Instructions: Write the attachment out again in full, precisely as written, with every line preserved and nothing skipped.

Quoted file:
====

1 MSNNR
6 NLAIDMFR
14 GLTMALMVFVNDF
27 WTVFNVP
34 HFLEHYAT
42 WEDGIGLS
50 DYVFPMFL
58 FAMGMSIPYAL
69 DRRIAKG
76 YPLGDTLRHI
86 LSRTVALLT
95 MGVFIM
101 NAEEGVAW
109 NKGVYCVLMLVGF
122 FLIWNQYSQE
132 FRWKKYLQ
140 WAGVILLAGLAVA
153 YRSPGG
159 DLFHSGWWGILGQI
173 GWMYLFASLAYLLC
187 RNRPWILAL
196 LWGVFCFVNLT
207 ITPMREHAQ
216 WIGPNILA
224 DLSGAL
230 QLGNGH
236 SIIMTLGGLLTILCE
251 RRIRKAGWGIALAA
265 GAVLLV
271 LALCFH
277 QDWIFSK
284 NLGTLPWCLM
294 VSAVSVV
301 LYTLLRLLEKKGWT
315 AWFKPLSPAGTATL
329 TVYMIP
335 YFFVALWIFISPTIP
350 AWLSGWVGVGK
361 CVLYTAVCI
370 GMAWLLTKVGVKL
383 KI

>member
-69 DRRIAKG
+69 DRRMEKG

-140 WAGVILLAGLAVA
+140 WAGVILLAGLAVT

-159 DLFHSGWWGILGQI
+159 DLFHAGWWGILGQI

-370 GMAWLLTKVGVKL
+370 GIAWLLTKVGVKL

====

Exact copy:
1 MSNNR
6 NLAIDMFR
14 GLTMALMVFVNDF
27 WTVFNVP
34 HFLEHYAT
42 WEDGIGLS
50 DYVFPMFL
58 FAMGMSIPYAL
69 DRRIAKG
76 YPLGDTLRHI
86 LSRTVALLT
95 MGVFIM
101 NAEEGVAW
109 NKGVYCVLMLVGF
122 FLIWNQYSQE
132 FRWKKYLQ
140 WAGVILLAGLAVA
153 YRSPGG
159 DLFHSGWWGILGQI
173 GWMYLFASLAYLLC
187 RNRPWILAL
196 LWGVFCFVNLT
207 ITPMREHAQ
216 WIGPNILA
224 DLSGAL
230 QLGNGH
236 SIIMTLGGLLTILCE
251 RRIRKAGWGIALAA
265 GAVLLV
271 LALCFH
277 QDWIFSK
284 NLGTLPWCLM
294 VSAVSVV
301 LYTLLRLLEKKGWT
315 AWFKPLSPAGTATL
329 TVYMIP
335 YFFVALWIFISPTIP
350 AWLSGWVGVGK
361 CVLYTAVCI
370 GMAWLLTKVGVKL
383 KI

>member
-69 DRRIAKG
+69 DRRMEKG

-140 WAGVILLAGLAVA
+140 WAGVILLAGLAVT

-159 DLFHSGWWGILGQI
+159 DLFHAGWWGILGQI

-370 GMAWLLTKVGVKL
+370 GIAWLLTKVGVKL